Wine Candles or Sand

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We have all heard or seen the candle lighting ceremony where the bride and groom light a Unity Candle from two individual candles representing their individual lives and families becoming one. The same goes for the Sand Ceremony. It is much the same concept where two different colors of sand are poured into a third ntainer symbolizing the same.

But are there other options?

Of course there are!

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Hand Fasting -  The bride and groom’s hands are joined together, usually holding hands so the wrists and pulses are touching, with a ribbon or symbolic material looped over the bride and groom’s wrists by the wedding officiant. 

Marriages held in Great Britain and Ireland from the 12th century onward have been influenced by religious and traditional practices. These practices included hand-fasting. During hand-fasting the two getting married in turn would take the other by the right hand and declare aloud that they there and then accepted each other as man and wife. The words might vary but traditionally consisted of a simple formula such as “I (Name) take thee (Name) to my wedded husband/wife, till death us depart, and thereto I plight thee my troth”. (It is the root word of Bethrothed "Betrothed") Because of this, hand-fasting was also known in England as “troth-plight”. Gifts were often exchanged, especially rings: a gold coin broken in half between the couple was also common. Other tokens recorded include gloves, a crimson ribbon tied in a knot, and even a silver toothpick. 

Hand-fasting might take place anywhere, indoors or out. It was frequently in the home of the bride, but according to records hand-fastings also took place in taverns, in an orchard and even on horseback. The presence of a credible witness or witnesses was common. Nowadays we practice this ritual as a novel way of blending the old ways with the new. 

It is where we get the term "Tying the knot".

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Wine Ceremony - This ceremony is represented by a different type of wine. (Usually a favorite of the Mothers of the bride and groom.) The wine from each represented side of the family is poured into individual glasses, and the couple pours it into the central glass during the ceremony. After a few words from the officiant  the bride and groom take a sip from the newly formed drink symbolizing the mingling of the two families in much the way the sand ceremony does.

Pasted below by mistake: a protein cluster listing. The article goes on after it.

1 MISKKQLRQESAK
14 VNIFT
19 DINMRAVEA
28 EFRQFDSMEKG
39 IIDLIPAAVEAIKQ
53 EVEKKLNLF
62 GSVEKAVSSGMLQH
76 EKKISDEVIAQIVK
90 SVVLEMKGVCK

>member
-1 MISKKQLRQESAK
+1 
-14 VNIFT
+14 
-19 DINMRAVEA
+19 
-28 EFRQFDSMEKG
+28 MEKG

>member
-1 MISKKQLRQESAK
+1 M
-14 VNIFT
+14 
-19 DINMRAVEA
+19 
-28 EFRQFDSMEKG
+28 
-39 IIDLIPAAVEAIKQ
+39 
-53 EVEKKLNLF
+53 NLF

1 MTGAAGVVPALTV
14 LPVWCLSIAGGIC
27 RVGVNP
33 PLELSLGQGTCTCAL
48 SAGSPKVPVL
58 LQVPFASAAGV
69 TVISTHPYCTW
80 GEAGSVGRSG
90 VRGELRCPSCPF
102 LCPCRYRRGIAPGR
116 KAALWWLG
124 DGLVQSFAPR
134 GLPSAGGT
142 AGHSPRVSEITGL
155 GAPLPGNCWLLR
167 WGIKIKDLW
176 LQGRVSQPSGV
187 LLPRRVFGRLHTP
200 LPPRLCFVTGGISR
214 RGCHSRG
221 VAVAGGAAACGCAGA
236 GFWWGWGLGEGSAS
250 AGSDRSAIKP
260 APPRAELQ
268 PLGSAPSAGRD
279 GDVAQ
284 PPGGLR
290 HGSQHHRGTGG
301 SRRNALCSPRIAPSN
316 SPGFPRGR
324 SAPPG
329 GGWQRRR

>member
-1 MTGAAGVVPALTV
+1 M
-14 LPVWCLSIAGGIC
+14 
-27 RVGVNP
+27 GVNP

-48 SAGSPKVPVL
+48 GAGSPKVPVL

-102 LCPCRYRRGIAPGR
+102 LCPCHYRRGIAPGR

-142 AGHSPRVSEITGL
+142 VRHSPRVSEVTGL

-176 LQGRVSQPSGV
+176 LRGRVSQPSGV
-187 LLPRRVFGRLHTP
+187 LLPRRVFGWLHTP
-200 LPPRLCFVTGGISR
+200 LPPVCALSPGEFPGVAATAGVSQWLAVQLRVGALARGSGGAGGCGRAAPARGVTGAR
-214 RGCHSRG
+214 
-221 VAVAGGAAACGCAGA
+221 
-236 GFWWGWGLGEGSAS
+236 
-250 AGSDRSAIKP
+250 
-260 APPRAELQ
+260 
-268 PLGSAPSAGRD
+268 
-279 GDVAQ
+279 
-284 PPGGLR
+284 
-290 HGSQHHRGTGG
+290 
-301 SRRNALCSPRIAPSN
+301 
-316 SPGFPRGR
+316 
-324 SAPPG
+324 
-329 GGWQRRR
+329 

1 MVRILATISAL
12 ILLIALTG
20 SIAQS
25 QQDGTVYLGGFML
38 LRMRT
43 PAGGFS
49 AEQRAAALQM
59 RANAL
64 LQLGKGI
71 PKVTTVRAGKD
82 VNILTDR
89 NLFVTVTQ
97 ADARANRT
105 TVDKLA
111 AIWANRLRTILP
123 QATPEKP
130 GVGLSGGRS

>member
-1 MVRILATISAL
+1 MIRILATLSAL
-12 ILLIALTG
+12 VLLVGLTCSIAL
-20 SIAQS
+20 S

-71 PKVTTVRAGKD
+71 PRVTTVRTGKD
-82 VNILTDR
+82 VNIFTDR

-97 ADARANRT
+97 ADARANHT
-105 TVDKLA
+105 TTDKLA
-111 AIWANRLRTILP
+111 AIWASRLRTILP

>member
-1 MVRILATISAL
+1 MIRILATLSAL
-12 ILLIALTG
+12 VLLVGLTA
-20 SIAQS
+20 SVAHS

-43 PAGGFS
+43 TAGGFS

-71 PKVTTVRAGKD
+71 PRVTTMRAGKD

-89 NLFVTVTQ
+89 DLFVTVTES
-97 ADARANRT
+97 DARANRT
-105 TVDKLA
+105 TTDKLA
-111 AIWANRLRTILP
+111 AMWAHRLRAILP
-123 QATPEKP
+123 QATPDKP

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The Wine Box - Both the bride and groom privately write love letters to each other and seal them in an envelope. These letters are given to the Maid Of Honor and Best Man respectively. A bottle of wine (or favorite liquor such as whiskey, Scotch or the like which incidentally will keep better with age whereas wine can "Turn") is placed next to a Wine box This can be hand crafted or purchased at various stores or online. (Click here for an example) At a specific point in the ceremony the officiant will say some words explaining how it works and commemorating the ceremony. The Maid of Honor and Best Man will then hand the envelopes to the couple and the wine (Liquor) is placed by the couple into the box. If the couple ever has a big misunderstanding the box can be opened and the letter read to each other with a ceremonial drink to remind them of their love for each other. If there is no such misunderstand warranting the opening of the box, the couple then opens it and does the same thing on their 5th anniversary. After the letters are read and the drink consumed, new letters can be written (preferably the following day after the "effects" have worn off lol) and a new bottle placed into the box for their 10th anniversary and so on.

I am sure with a little research you can find many other ideas to make your wedding a little outside the box (pun intended)